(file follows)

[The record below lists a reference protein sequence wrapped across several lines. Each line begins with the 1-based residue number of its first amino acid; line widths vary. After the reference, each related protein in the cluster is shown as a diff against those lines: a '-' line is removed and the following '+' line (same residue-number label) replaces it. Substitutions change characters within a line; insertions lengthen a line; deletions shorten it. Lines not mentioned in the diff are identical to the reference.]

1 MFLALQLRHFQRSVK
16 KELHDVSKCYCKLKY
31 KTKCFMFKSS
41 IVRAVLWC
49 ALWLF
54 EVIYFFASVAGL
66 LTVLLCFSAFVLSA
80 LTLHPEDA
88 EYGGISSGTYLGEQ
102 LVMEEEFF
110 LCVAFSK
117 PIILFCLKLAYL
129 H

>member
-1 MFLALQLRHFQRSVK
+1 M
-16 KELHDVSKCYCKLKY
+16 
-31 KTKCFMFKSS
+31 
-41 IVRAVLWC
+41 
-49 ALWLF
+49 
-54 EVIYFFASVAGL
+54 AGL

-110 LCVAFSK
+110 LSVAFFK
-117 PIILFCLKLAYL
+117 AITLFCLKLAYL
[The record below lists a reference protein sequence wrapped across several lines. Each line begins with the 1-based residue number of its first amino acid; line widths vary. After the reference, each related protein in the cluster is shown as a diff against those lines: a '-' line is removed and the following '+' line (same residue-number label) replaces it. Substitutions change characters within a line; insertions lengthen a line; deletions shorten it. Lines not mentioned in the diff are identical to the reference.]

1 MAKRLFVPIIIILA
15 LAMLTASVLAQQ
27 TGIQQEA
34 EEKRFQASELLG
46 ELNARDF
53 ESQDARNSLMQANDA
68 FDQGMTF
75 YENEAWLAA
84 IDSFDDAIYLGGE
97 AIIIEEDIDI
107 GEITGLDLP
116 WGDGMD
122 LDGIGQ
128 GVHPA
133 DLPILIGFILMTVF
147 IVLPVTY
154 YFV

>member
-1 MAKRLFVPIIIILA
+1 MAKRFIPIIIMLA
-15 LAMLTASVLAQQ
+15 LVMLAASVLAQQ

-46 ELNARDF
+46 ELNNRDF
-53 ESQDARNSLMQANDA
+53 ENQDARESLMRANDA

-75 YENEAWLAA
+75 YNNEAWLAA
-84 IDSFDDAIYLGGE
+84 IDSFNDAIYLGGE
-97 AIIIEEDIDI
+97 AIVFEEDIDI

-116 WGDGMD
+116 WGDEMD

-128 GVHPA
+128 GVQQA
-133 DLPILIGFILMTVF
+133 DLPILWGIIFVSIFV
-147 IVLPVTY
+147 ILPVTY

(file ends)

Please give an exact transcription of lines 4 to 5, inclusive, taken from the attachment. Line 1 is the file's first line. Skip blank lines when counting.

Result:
31 KTKCFMFKSS
41 IVRAVLWC